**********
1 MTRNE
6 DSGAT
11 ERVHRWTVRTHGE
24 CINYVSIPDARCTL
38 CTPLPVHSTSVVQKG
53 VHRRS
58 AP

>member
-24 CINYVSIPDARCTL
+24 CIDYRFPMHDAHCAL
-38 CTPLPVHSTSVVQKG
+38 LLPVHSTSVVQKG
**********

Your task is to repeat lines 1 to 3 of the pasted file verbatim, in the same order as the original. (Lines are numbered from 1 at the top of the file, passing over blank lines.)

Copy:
1 MTRNE
6 DSGAT
11 ERVHRWTVRTHGE